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How Much & How Often To Water Mint? Factors, Signs, & FAQ

mint plant in pot

People across the world grow mint plants so that they can harvest fresh mint throughout the year. If you are growing mint or want to grow it, you need to provide it with the proper care, which includes regular watering.

You may be wondering how much and how often to water mint, and we’re here to provide you with the needed information to grow a successful mint plant. Keep reading to learn more about mint watering and possible obstacles you might face along the way.

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Water Requirements of Mint Plants

Mint is not a high-maintenance plant; it can grow in different light conditions and various climates and soils. However, when it comes to the watering requirements of mint plants, mint requires that the soil is constantly moist but not overwatered.

Depending on the environmental conditions in your surroundings, your mint plant will need around 1 to 2 inches of water per week. Outdoor plants commonly need less water, relying on environmental changes and rain to provide them with additional water.

Mints like soil that’s wet enough but not soggy, so you should track the time it takes for your plant to dry out. That way, you can find a specific watering schedule that works for your needs.

mint plant
Photo Credit By: successo images, Shutterstock

How To Water Mint

Mint is a relatively drought-tolerant plant, and it would be able to survive even if you occasionally forget to water it. However, it loves water, and when watering mint, it’s best to soak the plant well and wait for the top inches of soil to dry out before the next watering.

Typically, you need to water mint plants weekly, although they might need more watering if you’re growing them in pots. The watering frequency will also depend on various factors that might increase or decrease the need for watering.

Some of those factors are:
  • Sun: Most mint species need full sun to thrive. However, although they are drought-tolerant, your mint plants could suffer from not receiving enough water in the hot summer months. That’s why you should water mint grown in the full sun more frequently than when planted indoors or in the shade.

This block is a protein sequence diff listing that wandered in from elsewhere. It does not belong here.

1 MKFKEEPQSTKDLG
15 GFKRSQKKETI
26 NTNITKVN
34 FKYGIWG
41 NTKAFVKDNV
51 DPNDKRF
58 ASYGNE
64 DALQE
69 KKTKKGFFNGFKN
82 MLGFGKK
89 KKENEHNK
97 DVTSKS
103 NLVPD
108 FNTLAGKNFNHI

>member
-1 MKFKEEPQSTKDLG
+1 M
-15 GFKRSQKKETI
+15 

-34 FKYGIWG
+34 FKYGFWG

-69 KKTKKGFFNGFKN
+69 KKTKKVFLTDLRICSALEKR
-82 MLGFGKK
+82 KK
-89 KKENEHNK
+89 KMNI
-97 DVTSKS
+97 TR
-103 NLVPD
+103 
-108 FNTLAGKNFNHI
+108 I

• Soil: The soil type in which your mint plant is growing will also impact the watering requirements for your plant. You should plant mint in well-draining soil that has good water retention qualities. Although it can grow in all soil types, we suggest that your soil has a pH between 6 and 7.5. You can also add mulch over the soil to allow it to retain water better than usual. You can perform a soil test to determine if your plant needs watering or not. All you need to do is stick your finger into the soil to check its moisture. If the top two inches of the soil are dry, it’s a sign that it’s time to water your plant.
  • Weather: Generally, you need to water your mint much less during spring than in summer. If there are more rainy days, be careful to avoid overwatering your mint plant. The plant will need less watering during winter, typically around once weekly.
  • Placement: If you plant your mint plants close together, they’ll require more water because they compete for water due to the small spacing.

How Often Should You Water Mint?

You should water mint frequently enough to keep the water moist without overwatering the plant. It’s best to perform the finger test to verify if the soil needs more water or not.

There’s no general watering rule that works for everyone because the environmental and growing conditions dictate the water amount your mint plant needs. You need to consider the climate, soil type, and other factors like placement and the weather. Also, consider the temperature in your area and the number of direct sun exposure your plant has.

There will also be a difference in watering needs for indoor and outdoor plants.

mint plant indoor
Image Credit: Veronika Idiyat, Shutterstock


When growing your mint indoors, the plant will commonly need more frequent waterings than the one grown outdoors. That’s because outdoor plants also get water from rain, while indoor plants rely on you as the only water source.